Julie Buntjer joined the Daily Globe newsroom in December 2003, after working more than nine years for weekly newspapers. A native of Worthington and graduate of Worthington High School, then-Worthington Community College and South Dakota State University, she has a bachelor's degree in agriculture journalism.
At the Daily Globe, Julie covers the agricultural beat, as well as Nobles County government, watersheds, community news and feature stories. In her spare time, she enjoys needlework (cross-stitch and hardanger embroidery), reading, travel, fishing and spending time with family.
Find more of her stories of farm life, family and various other tidbits at www.farmbleat.areavoices.com.
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RUSHMORE -- Rushmore will celebrate its second annual Pride and Heritage Days this weekend, beginning with a Rushmore Lions Club-sponsored pork chop supper from 5 to 8 p.m. Friday under the big tent on Main Street. Proceeds from the meal, which includes a grilled Iowa chop, baked potato and fixings, corn, apple sauce, bun and lemonade, go to the Rushmore Lions organization. A full slate of events is planned for Saturday, beginning with a kids carnival and inflatable games offered from 10 a.m. to 4 p.m. in the Rushmore school park.
WORTHINGTON -- More than a dozen amateur radio operators from throughout southwest Minnesota are expected to be in Worthington Saturday for a Ham Radio Field Day at the local airport. The event caps off Amateur Radio Week, which is sponsored by the American Radio Relay League, the national association for amateur radio. The Worthington Amateur Radio Club is hosting the event. Dan Anderson, a local amateur radio operator and district emergency coordinator for Amateur Radio Emergency Services (ARES), said the public is invited to the field day, which begins at 1 p.m.
BEAVER CREEK -- Though their farm is just a mile south of Interstate 90, along a stretch of gravel road in far western Rock County, Mary and Clair Crawford have noticed a few more slow-moving vehicles drive by -- and no, they aren't all farm implements. Traffic has picked up along this rural road for one reason -- a series of 10 quilts Mary painted on the side of the Crawford farm's vacated hog barn. It was about two years ago when Mary Crawford asked her husband what his plans were for the building. Was he going to tear it down or just leave it to weather in the wind?
WORTHINGTON -- There is a vicious cycle running through the agricultural industry today, and it could be months, perhaps years, before any relief is in sight. While consumers complain about the high cost of food in the grocery store and the pain at the gas pump, many have pointed fingers at the American farmer and blamed him for their troubles. What they don't realize is the American farmer is experiencing those same, higher bills. Across Minnesota and nationwide, livestock producers are in a difficult situation.
WORTHINGTON -- I remember well the day I learned to fear the massive four-legged beast. I was about 10 years old, teaching my goat Princess how to walk with a lead rope in the cattle pasture when, all of a sudden, I heard these thundering footsteps behind me. Just as I thought my little Princess couldn't possibly make that much noise I turned around to see Big Red, my oldest brother's Limousin steer, with his head down and charging right for me and my goat. I dove for cover in the wooden hay manger while screaming for Princess to run -- run for her life. Princess survived.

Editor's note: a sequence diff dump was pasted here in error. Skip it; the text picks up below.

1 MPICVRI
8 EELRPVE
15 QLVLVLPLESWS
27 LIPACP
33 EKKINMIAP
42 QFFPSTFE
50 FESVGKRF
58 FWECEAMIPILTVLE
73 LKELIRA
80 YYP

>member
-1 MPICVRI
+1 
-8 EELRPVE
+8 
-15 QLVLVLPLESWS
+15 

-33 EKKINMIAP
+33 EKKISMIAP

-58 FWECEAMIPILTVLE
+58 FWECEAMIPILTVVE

WORTHINGTON -- Nobles County Commissioners approved a State of Emergency and Presidential Declaration of a Major Disaster during a special board meeting on Tuesday. The approvals set in motion a request to the Federal Emergency Management Agency (FEMA) for financial assistance to repair damages from heavy rains and flooding in Nobles County since June 7. Just one week ago, Nobles County Emergency Management director Dan Anderson appeared before commissioners with a request for assistance to reach all township and small city leaders before Friday to get damage estimates from flooding. Anders
RUSHMORE -- Nine area fire departments spent the better part of Thursday afternoon battling a blaze that consumed the United Farmers Cooperative grain elevator in Rushmore and required residents from two neighboring houses to be evacuated. No injuries were reported, although at least one ambulance crew was called because of concerns of potential heat exhaustion among firefighters. Fire departments were paged just before 2:30 p.m.
WORTHINGTON -- Leroy Merkel remembers well the day he learned he had cancer. His wife, Rosemary, grabbed him by the ear and the hair to go to the doctor for a physical -- not literally, but that's how he felt at the time. He was 66 years old and hadn't had a thorough physical in years. Certainly, he didn't think he needed a check-up on what he viewed as one of the busiest days of the year for a businessman -- Dec. 31. The end-of-the-year paperwork would have to wait, though. Rosemary was insistent that he take the day off back in 2001. As Dr.
WORTHINGTON -- More than $11,000 in donations and luminary sales were turned in during the final bank night Monday for the 12th annual Nobles County Relay For Life.
WORTHINGTON -- Nobles County Commissioners on Tuesday offered their assistance to Emergency Management Director Dan Anderson in contacting township officials across the county to collect damage reports from rain and flooding that have occurred in the county since June 7. Anderson needs to collect initial damage estimates on township roads and in cities and have the information submitted to the Federal Emergency Management Agency by Friday. If the county does not meet the $64,787.52 threshold for damages, there is no reason to apply for funding.